Blood work is often ordered to get an overview of your dog’s health status and chest x-rays may be ordered to assess your dog’s airway and uncover any underlying conditions with their heart or lungs that may be present. Tracheal collapse is rarely visible, but other problems that may be contributing to your dog’s problem could be revealed. Sometimes a specialist may be needed to properly diagnose your dog.

If that happens, they may give your dog a moving x-ray called a fluoroscopy to show what’s happening as your dog breathes and possibly an endoscopy to get a visual on what may be going on. They may also take samples of fluids to analyze and try giving your dog an echocardiogram to make sure the heart is functioning properly.

How Do You Treat Tracheal Collapse?

There are several treatment options for a dog that is diagnosed with tracheal collapse. Typically, medications are used to control the condition, as well as some lifestyle changes. Helping your dog lose weight can be very helpful in managing a collapsed trachea and if there are environmental factors that are making your dog’s condition worse, eliminating them can be an improvement. If you smoke, don’t smoke in the home, and if you use chemicals that seem to irritate your dog’s symptoms, get rid of them. You can also switch from using a collar on your dog to using a harness instead so that no pressure is placed on your dog’s neck and trachea.

Supplements like glucosamine and chondroitin may be recommended to help slow down cartilage deterioration and reduce inflammation in the joints. Feeding your dog a diet that is rich in moisture is also beneficial so that they don’t choke and gag on hard kibble and trigger yet more coughing, while treatments like acupuncture and chiropractic may be beneficial as well. You can also try placing your dog’s food and water on a stand so that they are elevated, and your dog doesn’t have to bend its neck to drink.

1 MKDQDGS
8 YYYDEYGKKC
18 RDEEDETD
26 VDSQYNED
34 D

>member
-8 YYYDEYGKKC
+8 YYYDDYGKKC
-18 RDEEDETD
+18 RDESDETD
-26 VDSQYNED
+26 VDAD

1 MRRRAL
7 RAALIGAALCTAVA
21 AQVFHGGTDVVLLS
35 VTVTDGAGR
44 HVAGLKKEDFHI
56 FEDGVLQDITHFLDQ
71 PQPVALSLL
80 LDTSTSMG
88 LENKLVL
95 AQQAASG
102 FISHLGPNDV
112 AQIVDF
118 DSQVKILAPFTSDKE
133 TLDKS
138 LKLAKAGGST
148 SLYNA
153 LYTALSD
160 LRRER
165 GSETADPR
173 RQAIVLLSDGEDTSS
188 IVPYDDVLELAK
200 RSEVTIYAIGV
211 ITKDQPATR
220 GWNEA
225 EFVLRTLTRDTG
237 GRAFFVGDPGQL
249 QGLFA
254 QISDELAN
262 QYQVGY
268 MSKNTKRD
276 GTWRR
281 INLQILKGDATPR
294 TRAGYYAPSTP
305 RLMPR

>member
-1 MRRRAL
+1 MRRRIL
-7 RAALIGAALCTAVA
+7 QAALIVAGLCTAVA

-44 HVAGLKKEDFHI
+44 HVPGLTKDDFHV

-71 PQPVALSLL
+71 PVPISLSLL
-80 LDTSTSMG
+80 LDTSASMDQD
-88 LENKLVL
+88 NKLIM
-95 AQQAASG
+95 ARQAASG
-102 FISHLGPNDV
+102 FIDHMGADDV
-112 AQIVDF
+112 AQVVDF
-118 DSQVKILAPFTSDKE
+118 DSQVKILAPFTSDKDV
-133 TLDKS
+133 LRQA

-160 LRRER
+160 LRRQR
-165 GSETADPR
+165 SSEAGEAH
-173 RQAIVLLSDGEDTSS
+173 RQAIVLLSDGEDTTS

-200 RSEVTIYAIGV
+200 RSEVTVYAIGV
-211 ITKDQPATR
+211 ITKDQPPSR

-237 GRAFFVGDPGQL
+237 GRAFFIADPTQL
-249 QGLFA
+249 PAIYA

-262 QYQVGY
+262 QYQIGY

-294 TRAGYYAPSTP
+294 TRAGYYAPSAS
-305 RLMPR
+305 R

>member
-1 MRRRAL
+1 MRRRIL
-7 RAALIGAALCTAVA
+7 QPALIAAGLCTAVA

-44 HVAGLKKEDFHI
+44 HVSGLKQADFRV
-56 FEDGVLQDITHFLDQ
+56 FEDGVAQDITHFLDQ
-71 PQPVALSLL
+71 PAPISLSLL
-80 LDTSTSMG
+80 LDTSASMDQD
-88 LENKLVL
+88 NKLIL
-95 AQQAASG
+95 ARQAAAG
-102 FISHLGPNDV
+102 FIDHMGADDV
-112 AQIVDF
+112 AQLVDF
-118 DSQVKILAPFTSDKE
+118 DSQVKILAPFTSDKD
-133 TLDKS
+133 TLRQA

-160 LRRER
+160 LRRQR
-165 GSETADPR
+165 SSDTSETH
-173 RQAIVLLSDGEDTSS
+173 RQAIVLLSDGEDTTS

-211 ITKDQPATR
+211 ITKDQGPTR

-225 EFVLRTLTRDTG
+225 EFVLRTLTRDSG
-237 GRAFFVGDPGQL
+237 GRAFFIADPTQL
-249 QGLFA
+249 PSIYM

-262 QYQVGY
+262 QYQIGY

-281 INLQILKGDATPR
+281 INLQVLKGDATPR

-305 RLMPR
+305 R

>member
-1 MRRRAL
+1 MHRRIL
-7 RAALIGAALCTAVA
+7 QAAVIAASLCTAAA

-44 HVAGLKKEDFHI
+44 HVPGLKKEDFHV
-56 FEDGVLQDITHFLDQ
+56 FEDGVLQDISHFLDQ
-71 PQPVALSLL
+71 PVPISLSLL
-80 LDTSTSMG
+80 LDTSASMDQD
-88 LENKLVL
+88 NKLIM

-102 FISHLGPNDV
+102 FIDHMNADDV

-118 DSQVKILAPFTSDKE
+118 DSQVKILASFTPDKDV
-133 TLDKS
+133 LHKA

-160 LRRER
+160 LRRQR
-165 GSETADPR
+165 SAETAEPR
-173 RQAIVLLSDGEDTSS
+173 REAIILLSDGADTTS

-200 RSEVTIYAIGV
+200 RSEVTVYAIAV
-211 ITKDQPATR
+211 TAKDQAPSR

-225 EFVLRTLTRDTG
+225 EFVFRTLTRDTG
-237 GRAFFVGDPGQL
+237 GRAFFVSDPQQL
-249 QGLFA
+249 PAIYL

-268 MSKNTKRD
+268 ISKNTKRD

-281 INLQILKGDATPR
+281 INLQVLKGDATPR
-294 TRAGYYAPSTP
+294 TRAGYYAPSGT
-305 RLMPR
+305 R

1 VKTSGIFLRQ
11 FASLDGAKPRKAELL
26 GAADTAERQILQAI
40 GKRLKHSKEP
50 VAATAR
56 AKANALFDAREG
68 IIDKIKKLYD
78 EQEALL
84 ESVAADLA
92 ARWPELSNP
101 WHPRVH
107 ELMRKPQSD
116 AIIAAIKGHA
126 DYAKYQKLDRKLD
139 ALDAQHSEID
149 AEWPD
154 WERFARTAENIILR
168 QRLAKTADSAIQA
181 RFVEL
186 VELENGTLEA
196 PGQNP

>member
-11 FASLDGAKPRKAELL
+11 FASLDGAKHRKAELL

Avoid overheating your dog because that can make symptoms worse and consider swimming with your dog because it’s a great form of exercise that will keep your dog cool while still providing a challenge.

Your vet may prescribe anti-inflammatory medications like corticosteroids to help with inflammation and any swelling that may be present in your dog’s windpipe. Bronchodilators are sometimes given to help dilate the tiny airways in your dog’s lungs, so they can breathe easier and feel less pressure on the trachea tube.

Your vet may give your dog a cough suppressant to help reduce further inflammation and control your dog’s cough. Coughing is a cycle that causes more inflammation, which then causes more coughing. So, if you can control the cough, you can improve your dog’s condition quite a bit.

Your dog may be given antibiotics as well if your vet is concerned about infection. Respiratory infections are common with a collapsed trachea, so best to be proactive if an infection is suspected. Additionally, dogs may be prescribed sedatives to help keep them calm. Because tracheal collapse symptoms can be aggravated by excitement, keeping your dog calm can help alleviate coughing and trouble breathing.

Another medication your vet may try is giving your dog anabolic steroids to both help with inflammation and strengthen the cartilage of your dog’s windpipe. And finally, when medications and lifestyle changes don’t help, and the condition is severe, dog surgery may be warranted. Just keep in mind that surgery is a big step with its own list of risks and rewards. Evaluate carefully before deciding to go the surgical route. Also, keep in mind that surgery in dogs older than six years doesn’t have as great of a prognosis as younger dogs.

If you do choose surgery, it is typically performed by placing a stent inside the trachea to hold it open properly. Be warned the procedure can be expensive, and sometimes the stent may need replacing due to unforeseen complications. Tracheal collapse surgery is difficult and requires an expert in the field.

Can Tracheal Collapse in Dogs Be Prevented?